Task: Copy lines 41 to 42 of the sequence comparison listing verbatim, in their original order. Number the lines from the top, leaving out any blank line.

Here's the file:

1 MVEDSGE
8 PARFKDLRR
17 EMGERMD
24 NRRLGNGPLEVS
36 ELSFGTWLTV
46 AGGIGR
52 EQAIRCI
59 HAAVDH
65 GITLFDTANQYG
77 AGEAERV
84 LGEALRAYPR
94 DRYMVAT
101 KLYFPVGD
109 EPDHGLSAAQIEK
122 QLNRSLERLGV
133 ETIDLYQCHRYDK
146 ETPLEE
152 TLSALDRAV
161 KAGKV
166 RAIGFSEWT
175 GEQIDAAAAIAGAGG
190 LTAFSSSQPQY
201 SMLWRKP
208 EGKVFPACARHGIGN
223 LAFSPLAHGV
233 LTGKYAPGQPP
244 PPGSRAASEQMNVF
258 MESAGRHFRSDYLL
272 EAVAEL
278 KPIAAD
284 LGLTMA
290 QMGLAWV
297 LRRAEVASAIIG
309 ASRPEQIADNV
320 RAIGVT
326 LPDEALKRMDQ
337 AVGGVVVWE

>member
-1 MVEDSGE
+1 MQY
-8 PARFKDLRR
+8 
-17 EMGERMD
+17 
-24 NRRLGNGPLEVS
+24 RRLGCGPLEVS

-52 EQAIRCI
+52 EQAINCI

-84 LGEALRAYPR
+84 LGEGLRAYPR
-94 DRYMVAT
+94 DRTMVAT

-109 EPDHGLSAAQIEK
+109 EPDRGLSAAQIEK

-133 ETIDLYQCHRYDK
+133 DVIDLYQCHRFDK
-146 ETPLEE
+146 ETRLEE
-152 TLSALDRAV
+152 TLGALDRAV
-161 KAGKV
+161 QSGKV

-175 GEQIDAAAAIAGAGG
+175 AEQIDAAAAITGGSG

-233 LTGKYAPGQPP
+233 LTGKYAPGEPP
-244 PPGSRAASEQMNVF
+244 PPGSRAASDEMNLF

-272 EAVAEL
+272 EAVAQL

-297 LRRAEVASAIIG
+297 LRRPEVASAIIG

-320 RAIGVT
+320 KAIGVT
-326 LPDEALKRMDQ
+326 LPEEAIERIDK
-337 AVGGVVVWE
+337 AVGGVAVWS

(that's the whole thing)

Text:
-8 PARFKDLRR
+8 